The cover is, to my mind, better looking (at left). The inside art? Well, it's by Matthew Alderman, whose stuff I like--but it's executed in black-and-red, while two other publications produced full color art. I am sorry to say I wasn't so keen on this artwork. At $175, the price is slightly higher than that of the bishops, and no discount--but some discounts can be negotiated.

Midwest Theological Forum.

OK, this is the one I really like. It comes in a "regal" edition with real leather and a fancy cover (who needs that?) and a "classic" edition that seems very similar, but faux leather and not as many bells and whistles.

I really like the art in this one, but when I showed it to other folks in the office, one liked the bishops' edition better for that. I also like this cover best, but again, one of my employees here didn't agree (at right).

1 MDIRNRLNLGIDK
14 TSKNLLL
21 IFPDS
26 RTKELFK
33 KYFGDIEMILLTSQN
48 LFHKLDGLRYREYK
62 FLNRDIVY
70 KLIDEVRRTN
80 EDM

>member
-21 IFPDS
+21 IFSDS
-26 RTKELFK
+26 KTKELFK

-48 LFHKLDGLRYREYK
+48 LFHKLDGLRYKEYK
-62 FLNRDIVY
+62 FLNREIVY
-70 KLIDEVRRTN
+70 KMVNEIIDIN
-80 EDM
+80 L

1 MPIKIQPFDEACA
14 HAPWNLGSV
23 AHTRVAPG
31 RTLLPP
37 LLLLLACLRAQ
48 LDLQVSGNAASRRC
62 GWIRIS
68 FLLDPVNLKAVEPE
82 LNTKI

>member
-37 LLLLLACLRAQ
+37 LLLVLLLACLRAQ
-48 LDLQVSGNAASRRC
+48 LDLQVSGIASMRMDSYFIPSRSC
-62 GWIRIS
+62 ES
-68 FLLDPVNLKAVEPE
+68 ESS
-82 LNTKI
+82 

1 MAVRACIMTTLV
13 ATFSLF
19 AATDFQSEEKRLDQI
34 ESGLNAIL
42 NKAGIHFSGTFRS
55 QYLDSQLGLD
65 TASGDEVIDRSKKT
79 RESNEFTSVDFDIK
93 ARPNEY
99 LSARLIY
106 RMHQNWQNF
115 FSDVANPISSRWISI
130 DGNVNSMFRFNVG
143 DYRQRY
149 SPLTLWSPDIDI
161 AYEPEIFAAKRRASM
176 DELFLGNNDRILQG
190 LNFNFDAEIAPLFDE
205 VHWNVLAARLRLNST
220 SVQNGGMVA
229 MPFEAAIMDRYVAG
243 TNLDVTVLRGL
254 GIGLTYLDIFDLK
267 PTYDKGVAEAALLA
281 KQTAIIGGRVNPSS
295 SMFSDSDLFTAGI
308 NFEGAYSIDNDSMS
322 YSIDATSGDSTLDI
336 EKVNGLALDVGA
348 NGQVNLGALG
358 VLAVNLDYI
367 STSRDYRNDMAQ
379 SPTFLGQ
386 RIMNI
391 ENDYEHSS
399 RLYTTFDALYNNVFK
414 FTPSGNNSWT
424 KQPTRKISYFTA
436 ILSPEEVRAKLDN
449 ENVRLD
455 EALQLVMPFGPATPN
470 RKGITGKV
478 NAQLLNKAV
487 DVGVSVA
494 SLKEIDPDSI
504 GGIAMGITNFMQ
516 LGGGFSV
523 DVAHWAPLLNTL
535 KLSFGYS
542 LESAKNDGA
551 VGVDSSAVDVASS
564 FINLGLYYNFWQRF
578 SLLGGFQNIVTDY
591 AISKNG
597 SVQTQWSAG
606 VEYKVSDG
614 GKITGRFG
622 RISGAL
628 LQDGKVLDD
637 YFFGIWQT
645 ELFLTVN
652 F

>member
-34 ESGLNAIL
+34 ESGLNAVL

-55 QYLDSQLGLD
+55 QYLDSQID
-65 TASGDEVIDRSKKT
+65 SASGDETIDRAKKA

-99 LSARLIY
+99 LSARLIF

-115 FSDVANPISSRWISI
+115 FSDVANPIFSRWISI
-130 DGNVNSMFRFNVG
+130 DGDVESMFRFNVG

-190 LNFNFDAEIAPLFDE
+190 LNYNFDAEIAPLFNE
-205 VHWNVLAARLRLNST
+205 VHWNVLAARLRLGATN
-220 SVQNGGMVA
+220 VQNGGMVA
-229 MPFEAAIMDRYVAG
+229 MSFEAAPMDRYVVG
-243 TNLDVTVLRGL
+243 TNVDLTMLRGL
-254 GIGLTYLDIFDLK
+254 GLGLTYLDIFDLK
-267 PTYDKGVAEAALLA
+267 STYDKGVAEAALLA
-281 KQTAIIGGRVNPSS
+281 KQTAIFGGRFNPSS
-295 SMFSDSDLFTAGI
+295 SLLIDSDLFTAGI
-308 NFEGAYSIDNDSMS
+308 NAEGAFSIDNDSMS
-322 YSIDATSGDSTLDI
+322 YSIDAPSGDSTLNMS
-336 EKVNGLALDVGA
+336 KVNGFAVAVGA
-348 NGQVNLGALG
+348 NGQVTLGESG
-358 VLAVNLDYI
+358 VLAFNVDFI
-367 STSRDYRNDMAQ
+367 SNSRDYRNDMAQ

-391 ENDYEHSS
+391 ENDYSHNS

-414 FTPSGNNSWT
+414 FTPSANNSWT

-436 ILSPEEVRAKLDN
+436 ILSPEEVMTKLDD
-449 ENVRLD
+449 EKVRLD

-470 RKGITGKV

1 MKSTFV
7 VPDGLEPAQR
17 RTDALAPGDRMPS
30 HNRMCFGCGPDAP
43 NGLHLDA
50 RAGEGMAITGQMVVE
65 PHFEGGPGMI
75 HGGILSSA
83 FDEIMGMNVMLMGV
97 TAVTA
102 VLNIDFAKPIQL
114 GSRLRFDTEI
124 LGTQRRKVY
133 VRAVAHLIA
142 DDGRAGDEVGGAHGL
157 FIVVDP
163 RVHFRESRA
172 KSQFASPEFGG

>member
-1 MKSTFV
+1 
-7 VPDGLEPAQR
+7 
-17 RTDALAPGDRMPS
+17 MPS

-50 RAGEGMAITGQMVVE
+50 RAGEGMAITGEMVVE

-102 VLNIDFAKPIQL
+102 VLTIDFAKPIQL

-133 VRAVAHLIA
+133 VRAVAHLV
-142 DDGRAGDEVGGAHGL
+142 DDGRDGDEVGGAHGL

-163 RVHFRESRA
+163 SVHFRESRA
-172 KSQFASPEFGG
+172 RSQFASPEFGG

How about price? Well, this is the highest: "classic" is $350; "regal" is $500.

Catholic Book Publishers.

Here's the company that produces so many of the books we currently use in parishes in the U.S. Sorry to say, I hate their books. The art in them is horrible, there is no imagination or style about them--these books seem to be published by people who have no romance or poetry in their hearts. Some will say, "who cares, they're serviceable"--these are the folks who are content with gruel if it's nutritious; who cares how it tastes or smells?